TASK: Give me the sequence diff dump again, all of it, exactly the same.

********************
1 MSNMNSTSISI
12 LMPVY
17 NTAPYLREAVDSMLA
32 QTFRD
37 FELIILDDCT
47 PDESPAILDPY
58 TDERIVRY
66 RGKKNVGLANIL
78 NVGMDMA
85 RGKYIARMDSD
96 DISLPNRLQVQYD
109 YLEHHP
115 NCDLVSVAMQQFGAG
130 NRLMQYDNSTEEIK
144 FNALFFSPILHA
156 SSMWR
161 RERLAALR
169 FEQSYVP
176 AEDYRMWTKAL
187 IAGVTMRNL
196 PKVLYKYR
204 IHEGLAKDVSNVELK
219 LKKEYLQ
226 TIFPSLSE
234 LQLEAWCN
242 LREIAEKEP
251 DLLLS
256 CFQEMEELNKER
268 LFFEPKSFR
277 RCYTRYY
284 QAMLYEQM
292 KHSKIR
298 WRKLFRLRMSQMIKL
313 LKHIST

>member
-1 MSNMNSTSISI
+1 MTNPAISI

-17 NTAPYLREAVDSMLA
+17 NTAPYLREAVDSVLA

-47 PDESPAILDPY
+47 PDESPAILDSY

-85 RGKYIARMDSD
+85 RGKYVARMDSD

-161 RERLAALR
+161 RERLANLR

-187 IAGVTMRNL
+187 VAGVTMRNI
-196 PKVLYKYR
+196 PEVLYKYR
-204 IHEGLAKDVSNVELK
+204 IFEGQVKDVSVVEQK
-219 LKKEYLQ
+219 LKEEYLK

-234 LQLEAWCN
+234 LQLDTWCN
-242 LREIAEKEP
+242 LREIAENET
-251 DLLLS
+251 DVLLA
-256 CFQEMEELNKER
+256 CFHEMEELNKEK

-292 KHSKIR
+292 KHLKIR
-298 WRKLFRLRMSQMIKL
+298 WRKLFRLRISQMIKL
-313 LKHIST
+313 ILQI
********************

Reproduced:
1 MSNMNSTSISI
12 LMPVY
17 NTAPYLREAVDSMLA
32 QTFRD
37 FELIILDDCT
47 PDESPAILDPY
58 TDERIVRY
66 RGKKNVGLANIL
78 NVGMDMA
85 RGKYIARMDSD
96 DISLPNRLQVQYD
109 YLEHHP
115 NCDLVSVAMQQFGAG
130 NRLMQYDNSTEEIK
144 FNALFFSPILHA
156 SSMWR
161 RERLAALR
169 FEQSYVP
176 AEDYRMWTKAL
187 IAGVTMRNL
196 PKVLYKYR
204 IHEGLAKDVSNVELK
219 LKKEYLQ
226 TIFPSLSE
234 LQLEAWCN
242 LREIAEKEP
251 DLLLS
256 CFQEMEELNKER
268 LFFEPKSFR
277 RCYTRYY
284 QAMLYEQM
292 KHSKIR
298 WRKLFRLRMSQMIKL
313 LKHIST

>member
-1 MSNMNSTSISI
+1 MTNPAISI

-17 NTAPYLREAVDSMLA
+17 NTAPYLREAVDSVLA

-47 PDESPAILDPY
+47 PDESPAILDSY

-85 RGKYIARMDSD
+85 RGKYVARMDSD

-161 RERLAALR
+161 RERLANLR

-187 IAGVTMRNL
+187 VAGVTMRNI
-196 PKVLYKYR
+196 PEVLYKYR
-204 IHEGLAKDVSNVELK
+204 IFEGQVKDVSVVEQK
-219 LKKEYLQ
+219 LKEEYLK

-234 LQLEAWCN
+234 LQLDTWCN
-242 LREIAEKEP
+242 LREIAENET
-251 DLLLS
+251 DVLLA
-256 CFQEMEELNKER
+256 CFHEMEELNKEK

-292 KHSKIR
+292 KHLKIR
-298 WRKLFRLRMSQMIKL
+298 WRKLFRLRISQMIKL
-313 LKHIST
+313 ILQI